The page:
Bandai Namco and Tarsier Studios return with the follow up to Little Nightmares which released on consoles and PC in April 2018. This new game Little Nightmares II presents more surrealism as hero Mono attempts to escape, alongside the main character from the first game Six working in tandem. The question one has to ask, is this puzzle-like horror experience worth the relatively small price of entry? We’re playing on PC which currently on sale for £25 via Steam or GoG.
Starting out alone in a forest, main character Mono finds his feet within a tutorial of sorts which showcases the game’s main focus on stealth gameplay. Yes, at heart it is very much a stealth game as it is horror, because for the most part your character isn’t going to stand much chance against most humanoid enemies. What is really clever here is how varied the encounters are. What commences as a simple game of hide-and-seek against a shotgun wielding maniac, evolves into flamboyant means of remaining undetected using guile, distractions and even a touch of subterfuge. Not going into too many details to avoid spoilers, but using the environment plays a massive role in how you sneak past certain enemies. It works well, and there is certainly a sense of accomplishment when your progression feels unhindered.
That said, Little Nightmares II does fall foul to some tired gaming tropes, namely trial-and-error gameplay and the odd leap-of-faith. Often players will have no time to react to things like an out-of-place floorboard which triggers a trap. Or an enemy that will suddenly jump out of a cupboard. The gameplay heavily relishes the fact you die, and then try again with your newfound knowledge. Whilst it does work in context (checkpoints are pretty forgiving), at times it is just plain but deliberately unfair.
Melee combat is something new to for game as well. It is not the focus, so don’t expect to be smashing heads the entire time. However, the moments where it does feature can be somewhat fiddly. Due to the 2.5D nature of the camera, judging angles and distances especially is problematic. Again, it feels like you are expected to die in some instances due to how the enemies sit just out-of-range and then pounce on you. If your timing is too early or late then it is an instant death. Tarsier suggests the unwieldly nature of the combat highlights the fragility of Mono in the adult world, whereas it just feels it could tighter and more robust for the player.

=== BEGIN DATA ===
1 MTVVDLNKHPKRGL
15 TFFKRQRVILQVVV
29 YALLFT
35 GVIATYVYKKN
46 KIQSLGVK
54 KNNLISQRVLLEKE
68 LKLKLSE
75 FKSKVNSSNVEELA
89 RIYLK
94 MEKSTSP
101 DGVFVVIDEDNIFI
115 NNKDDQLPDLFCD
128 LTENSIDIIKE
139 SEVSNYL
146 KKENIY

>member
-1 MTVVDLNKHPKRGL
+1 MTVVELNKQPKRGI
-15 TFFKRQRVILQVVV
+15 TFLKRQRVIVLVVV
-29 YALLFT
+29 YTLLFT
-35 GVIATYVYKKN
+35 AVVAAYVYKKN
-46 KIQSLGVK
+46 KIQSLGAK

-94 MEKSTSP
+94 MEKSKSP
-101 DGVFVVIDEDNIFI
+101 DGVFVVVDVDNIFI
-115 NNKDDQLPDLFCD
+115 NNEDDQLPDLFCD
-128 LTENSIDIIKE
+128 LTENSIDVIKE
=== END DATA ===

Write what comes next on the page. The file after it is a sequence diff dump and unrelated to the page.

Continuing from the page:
Little Nightmares II features some fantastic visuals throughout, with its surreal world and warped characters. Special mention to the long-necked school teacher. Obviously drawing inspiration from the likes of surrealism guru Dali, this game is a joy to look at with its mostly monotone vibes. The slow-pacing allows players to take in the grand scale and depth, and it perfectly fits being a small person in a grown-up world. Once Mono receives a flashlight for example, the shadow and light effects are fantastic. No complaints at all with regards to the audio visuals on offer here (the game’s best feature). The game runs pretty smoothly and due to the simplistic visuals and plentiful options to tinker should be consistent across many PC variations. 4K and Ultra settings, no problem for our top-end rig.
Replay value is a little on the low side because once you know what to expect, then the overall effect diminishes. Players can replay chapters and hunt for collectibles such as alternate hats to wear or attempt speed-runs. Depending on how many restarts you have, completion times run between 4-6 hours within the 5 chapters on offer.
Little Nightmares II offers an atmospheric romp inside a crazed, surreal world. Part horror, a little stealth with some platform-puzzle solving tossed-in make this a joy to play. It is short in length though, so bear that in mind if you are on a budget and perhaps wait for a sale. Some fiddly controls might get the better of you at times as well, but persevere and you have a very good game well worth checking out.
Score 8.5/10 – Review code supplied by publisher.